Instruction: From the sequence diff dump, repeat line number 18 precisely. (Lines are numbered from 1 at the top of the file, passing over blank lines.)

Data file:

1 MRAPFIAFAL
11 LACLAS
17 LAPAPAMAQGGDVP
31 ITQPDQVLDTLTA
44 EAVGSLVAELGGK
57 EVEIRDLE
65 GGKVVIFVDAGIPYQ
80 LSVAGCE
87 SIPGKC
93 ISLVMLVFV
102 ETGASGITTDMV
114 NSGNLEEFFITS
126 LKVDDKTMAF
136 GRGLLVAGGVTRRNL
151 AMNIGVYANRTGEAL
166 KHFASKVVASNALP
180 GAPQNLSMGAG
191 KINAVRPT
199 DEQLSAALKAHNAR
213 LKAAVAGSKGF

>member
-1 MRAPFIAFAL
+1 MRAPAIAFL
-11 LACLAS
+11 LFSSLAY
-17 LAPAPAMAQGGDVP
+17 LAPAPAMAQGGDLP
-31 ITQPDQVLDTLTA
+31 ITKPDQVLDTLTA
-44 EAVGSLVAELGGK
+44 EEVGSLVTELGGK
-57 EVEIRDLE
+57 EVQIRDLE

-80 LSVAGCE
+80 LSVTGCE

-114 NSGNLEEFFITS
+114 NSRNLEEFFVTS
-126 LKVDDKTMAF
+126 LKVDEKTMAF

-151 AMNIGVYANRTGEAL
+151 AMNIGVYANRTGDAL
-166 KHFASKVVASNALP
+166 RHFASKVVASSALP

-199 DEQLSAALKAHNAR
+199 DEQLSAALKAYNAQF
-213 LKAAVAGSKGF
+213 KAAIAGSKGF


191 KINAVRPT